Tuesday, February 20, 2018

Errol McLeod – eminent trade unionist


Mark Fraser

When the history of true patriotism is written, Errol McLeod’s name will be listed among those who served his country with honour, dignity, firmness and passion.

The same cannot be said about the current crop of trade unionists aided and abetted by none other than Keith Rowley,

Ancel Roget and Watson Duke are stuck in the 1950s with no vision for workers such as their becoming owners of capital through such instruments as employee share ownership plans. This is very unlike even Butler who in his latter days called for a marriage between capital and labour.

Instead, visionless Roget and Duke’s sole goal is to shut down “de” country and bring down “de govament”.

Clearly they envisage a Trinidad and Tobago based on the jungle where might is right and life is “nasty, brutish and short”.

How else does one explain Duke’s flagrant abuse of industrial relations practice by which he refuses to acknowledge the judgement handed down by the Industrial Court?

This from an Industrial Court that is, all things being equal, very sympathetic to workers. This is why managers, excluded from the jurisdiction of that Court because they make policy decisions in companies, try as hard as possible to have their cases heard there.

They argue that notwithstanding being a manager, they were not policy makers.

If the legal system associated with the Industrial Court collapses then there is nothing to stop a crisis in our economy, our business environment and foreign direct investments, currently the highest in recent times.

This is why we must applaud McLeod’s stance. No doubt given his past he understands the cause of workers. But as someone who has the country’s interest at heart, he also appreciates that for a democracy such as ours to function there must be a balance between workers’ rights, the interest of other members of society, and the need for peace, order and good governance.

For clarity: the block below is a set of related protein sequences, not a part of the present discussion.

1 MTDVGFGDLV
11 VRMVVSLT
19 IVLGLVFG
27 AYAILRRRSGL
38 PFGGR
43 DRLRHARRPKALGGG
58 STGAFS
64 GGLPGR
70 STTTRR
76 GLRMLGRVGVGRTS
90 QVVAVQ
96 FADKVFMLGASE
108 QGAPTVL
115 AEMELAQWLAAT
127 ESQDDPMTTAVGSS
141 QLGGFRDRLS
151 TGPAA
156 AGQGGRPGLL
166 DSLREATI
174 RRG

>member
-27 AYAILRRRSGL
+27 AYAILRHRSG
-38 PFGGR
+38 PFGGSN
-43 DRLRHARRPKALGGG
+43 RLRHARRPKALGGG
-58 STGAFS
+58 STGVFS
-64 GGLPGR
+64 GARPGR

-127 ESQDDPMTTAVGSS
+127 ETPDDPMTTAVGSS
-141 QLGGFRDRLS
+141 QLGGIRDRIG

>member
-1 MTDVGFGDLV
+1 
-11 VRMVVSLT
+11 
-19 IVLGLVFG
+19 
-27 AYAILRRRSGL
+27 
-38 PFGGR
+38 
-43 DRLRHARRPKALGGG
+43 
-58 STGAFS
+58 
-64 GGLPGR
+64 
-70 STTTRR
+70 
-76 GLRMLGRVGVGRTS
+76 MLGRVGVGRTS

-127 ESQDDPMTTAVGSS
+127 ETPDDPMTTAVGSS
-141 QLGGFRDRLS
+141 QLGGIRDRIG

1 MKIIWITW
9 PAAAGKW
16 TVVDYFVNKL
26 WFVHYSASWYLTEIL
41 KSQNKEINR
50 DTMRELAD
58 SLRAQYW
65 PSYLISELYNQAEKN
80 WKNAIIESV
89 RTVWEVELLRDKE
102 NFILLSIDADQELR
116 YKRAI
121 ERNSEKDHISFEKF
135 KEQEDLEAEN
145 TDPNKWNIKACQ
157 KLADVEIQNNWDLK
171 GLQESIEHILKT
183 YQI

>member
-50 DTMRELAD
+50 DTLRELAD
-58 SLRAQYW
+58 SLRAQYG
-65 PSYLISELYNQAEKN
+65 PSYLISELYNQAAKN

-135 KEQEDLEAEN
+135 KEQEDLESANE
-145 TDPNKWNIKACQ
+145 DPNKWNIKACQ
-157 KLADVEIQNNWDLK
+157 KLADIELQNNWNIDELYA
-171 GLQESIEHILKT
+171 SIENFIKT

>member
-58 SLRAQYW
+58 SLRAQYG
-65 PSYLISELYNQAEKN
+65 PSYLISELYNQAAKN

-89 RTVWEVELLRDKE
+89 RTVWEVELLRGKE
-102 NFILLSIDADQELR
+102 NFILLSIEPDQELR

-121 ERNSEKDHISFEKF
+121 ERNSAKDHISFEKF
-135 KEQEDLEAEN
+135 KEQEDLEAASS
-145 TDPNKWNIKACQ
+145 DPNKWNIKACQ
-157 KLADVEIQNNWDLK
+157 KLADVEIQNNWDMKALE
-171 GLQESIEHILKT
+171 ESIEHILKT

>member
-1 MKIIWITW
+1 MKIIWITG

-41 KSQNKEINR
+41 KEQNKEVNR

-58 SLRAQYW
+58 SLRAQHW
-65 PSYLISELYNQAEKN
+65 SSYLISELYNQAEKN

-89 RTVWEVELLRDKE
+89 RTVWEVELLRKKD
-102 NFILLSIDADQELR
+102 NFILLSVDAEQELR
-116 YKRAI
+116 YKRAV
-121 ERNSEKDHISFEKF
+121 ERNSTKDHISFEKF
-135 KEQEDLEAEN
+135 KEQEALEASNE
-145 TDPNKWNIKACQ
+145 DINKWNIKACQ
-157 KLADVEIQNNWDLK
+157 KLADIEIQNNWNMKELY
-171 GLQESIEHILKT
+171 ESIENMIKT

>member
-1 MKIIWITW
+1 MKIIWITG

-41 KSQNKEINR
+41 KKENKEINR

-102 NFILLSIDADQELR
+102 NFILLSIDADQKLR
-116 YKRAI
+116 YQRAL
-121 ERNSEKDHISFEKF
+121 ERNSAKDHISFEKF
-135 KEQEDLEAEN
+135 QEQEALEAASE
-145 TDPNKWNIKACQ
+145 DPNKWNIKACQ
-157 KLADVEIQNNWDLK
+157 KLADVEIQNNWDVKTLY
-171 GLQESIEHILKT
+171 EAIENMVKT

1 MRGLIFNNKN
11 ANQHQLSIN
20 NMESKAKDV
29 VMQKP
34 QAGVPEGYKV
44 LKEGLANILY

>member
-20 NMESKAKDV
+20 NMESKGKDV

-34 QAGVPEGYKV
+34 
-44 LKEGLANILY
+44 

If garbage collectors decide to shut down the country because of a perceived grievance, we will all suffer. The same would occur if doctors, teachers, police officers and nurses, energy workers take the same decision.

No group acting selfishly should hold all citizens to ransom.

That is a recipe for chaos.

Duke cannot use the excuse of workers’ safety because the responsible bodies have confirmed that while there are matters to address, the buildings are safe for occupancy.

He cannot use the excuse of right to association. It was the former chief justice Sir Hugh Wooding who stated that “Freedom to associate confers neither right nor license for a course of conduct or the commission of acts which, in the view of Parliament, are inimical to the peace, order and good governance of the country”.

Only in Trinidad and Tobago can Duke and Roget could get away with this nonsense.

In Singapore such nonsense would not have been tolerated.

It was Lee Quan Yew who in the 1960s jailed many of the supporters of a rabble rouser trade unionist K Supiah, who like Duke, unreasonably threatened the economic well being of that country.

This iconic world statesman who made his country among the richest in the world today has written about the visionless trade union movement that brought the UK to its knees in the 1960s forcing a devaluation of the pound.

According to him, if that were to happen under his watch in Singapore, he would have declared it “high treason”.

Trinidad and Tobago must decide whether it wants to achieve first world status where people can enjoy the comforts of life, obtain gainful employment and bring up their children in a wholesome and intellectually enriching environment.

Or can we surrender to people like Roget and Duke who have no idea of what it takes to run a country, do not have a plan to advance workers’ rights beyond strike action, or could not care less if Trinidad and Tobago collapses under the visionless “shut down de country” foolishness they prescribe.

This is why I commend McLeod for placing the greater good of all citizens beyond the selfish ambitions of a few. He must stand firm.

And what is Rowley’s view on all this? Apparently he considers it more important to address the reported less than ten persons in a church in Brooklyn than reprimand Roget and Duke with whom he marched recently in a show of solidarity.

Maybe Rowley also believes in shutting down the country like his trade union pals.